Novartis has recently presented data which show that Ultibro, its drug for chronic obstructive pulmonary disease (COPD), is superior in reducing flare-ups as compared to GlaxoSmithKline's blockbuster Seretide.

The data is from the Phase III head-to-head LANTERN study that was presented at the European Respiratory Society Congress in Munich. LANTERN was a double-blind, randomised, parallel-group, 26-week study that was conducted at 56 sites in China, Argentina, Chile and Taiwan. 741 patients were assessed during the study and the safety and efficacy of Ultibro Breezhaler was compared to Seretide. All patients suffered from moderate-to-severe COPD, with or without a history of moderate-to-severe exacerbations in the previous year. The primary objective of the study was to demonstrate the non-inferiority of Ultibro Breezhaler.

The findings demonstrate that once-daily Ultibro Breezhaler (indacterol/glycopyrronium) 110/50 mcg was superior in reducing exacerbations and improving lung function as compared to twice-daily Seretide Accuhaler (salmeterol/fluticasone) 50/500 mcg. In patients with moderate-to-severe COPD, Ultibro successfully reduced the rate of moderate-to-severe exacerbations by 31 percent as compared to Seretide. Moreover, patients on Ultibro had significantly increased drug function as compared to Seretide after 26 weeks of treatment. The safety profile for both drugs remained similar. 

This is the second study that confirms the performance of the Breezhaler. Previously, the ILLUMINATE study demonstrated that the Ultibro Breezhaler achieved superior lung function in patients with moderate-to-severe COPD as compared to twice daily salmeterol/fluticasone.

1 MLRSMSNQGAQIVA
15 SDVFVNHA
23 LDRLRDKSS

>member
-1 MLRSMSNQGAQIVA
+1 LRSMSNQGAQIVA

According to Tim Wright, Global Head of Development, Novartis Pharmaceuticals, "Such promising data will be part of a regulatory submission in China later this year and is exciting news for the COPD community and ultimately patients."

According to Vasant Narasimha, the head of development at Novartis Pharmaceuticals, the results provide further evidence of the potential of Ultibro Breezhaler to deliver better exacerbation reduction and improvements in lung function, compared to the current standard of care, namely Seretide.

Seretide contains fluticasone which is a steroid. According to Ken Chapman of the University of Toronto, there has been "substantial inappropriate use" of inhaled steroids as they are dispensed quite liberally in severe COPD cases. There are significant risks associated with such usage, including an increased risk of pneumonia, fractures and cataracts.

Novartis has also recently signed a deal with Pfizer to promote Ultibro and another COPD drug, glycopyrronium (brand name Seebri), in the UK. This drug is also delivered through the Breezhaler device. Seebri is already available in the UK while Ultibro has yet to be launched in Europe.

Source: Pharma Times.

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